Raymond B. Dillard and Tremper Longman III
An Introduction to the Old Testament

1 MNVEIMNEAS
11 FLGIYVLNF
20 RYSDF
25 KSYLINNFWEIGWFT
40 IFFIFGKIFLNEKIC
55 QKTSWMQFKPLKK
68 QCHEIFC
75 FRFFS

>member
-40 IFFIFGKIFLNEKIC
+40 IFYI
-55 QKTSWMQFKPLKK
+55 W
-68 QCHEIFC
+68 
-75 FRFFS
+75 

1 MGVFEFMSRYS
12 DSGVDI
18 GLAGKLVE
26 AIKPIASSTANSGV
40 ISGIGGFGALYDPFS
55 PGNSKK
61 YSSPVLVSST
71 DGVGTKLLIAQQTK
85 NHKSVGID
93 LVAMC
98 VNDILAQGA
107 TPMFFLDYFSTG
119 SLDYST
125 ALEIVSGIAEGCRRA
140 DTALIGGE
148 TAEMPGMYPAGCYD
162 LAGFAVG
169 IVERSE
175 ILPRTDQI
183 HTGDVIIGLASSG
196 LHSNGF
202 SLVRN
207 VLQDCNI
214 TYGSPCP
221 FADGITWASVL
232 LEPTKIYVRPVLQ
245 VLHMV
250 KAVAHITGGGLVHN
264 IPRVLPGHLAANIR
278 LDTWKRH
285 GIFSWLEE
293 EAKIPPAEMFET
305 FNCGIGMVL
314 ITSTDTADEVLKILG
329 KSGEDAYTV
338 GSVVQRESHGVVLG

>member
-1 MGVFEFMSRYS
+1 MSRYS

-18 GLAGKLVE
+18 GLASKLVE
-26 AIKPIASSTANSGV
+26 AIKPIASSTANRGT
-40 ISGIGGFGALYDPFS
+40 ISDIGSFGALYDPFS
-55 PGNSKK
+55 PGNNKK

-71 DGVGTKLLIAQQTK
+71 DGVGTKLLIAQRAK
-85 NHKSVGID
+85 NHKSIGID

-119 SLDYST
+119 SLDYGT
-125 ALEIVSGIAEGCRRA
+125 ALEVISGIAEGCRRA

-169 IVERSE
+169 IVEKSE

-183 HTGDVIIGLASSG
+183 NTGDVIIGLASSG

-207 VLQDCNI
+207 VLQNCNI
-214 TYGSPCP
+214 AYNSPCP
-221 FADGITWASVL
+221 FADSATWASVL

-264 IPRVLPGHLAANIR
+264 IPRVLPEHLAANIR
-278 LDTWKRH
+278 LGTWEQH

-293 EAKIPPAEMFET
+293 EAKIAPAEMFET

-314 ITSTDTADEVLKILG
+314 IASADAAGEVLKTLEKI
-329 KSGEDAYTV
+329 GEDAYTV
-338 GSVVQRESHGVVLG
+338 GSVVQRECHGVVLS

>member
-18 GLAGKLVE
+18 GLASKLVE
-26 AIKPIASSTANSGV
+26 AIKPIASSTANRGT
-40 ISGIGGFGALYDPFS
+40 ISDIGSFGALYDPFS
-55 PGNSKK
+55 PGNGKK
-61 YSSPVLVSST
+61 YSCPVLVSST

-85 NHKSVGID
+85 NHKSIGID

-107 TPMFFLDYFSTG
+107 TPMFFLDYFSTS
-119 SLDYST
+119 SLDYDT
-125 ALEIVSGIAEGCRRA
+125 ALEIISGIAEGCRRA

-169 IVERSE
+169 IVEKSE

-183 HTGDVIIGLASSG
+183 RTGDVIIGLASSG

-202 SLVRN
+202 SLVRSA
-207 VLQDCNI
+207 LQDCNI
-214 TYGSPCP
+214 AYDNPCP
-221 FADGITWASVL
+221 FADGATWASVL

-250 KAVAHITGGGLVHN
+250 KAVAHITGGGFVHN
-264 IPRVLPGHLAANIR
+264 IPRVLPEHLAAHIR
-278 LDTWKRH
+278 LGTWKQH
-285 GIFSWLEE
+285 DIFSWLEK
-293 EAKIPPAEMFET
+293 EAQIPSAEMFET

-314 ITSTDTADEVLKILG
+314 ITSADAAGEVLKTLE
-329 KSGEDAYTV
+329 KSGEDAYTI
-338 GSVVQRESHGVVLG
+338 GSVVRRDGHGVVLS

The book of Ruth is a brief lull in the midst of a storm (Fewell and Gunn, 11). In modern versions of the Bible it occurs right after the book of Judges, the time period in which the story is set, and right before 1 and 2 Samuel, which it serves as an introduction. In contrast to Judges, however, Ruth narrates the account of the moral strength of its characters, and its plot resolves peacefully. Over against Samuel with its familial and national politics and strife, Ruth’s sexual intrigue has a blissful rather than a destructive ending. On first reading, the book’s plot is simple, clear, short, yet engaging, once again in contrast with the surrounding narratives. Although not all the characters are courageous, they are admirable, even noble. No one can be called evil in the book of Ruth. Nonetheless, behind the simplicity and clarity stand a number of difficult issues that must be addressed in order to read the book with understanding.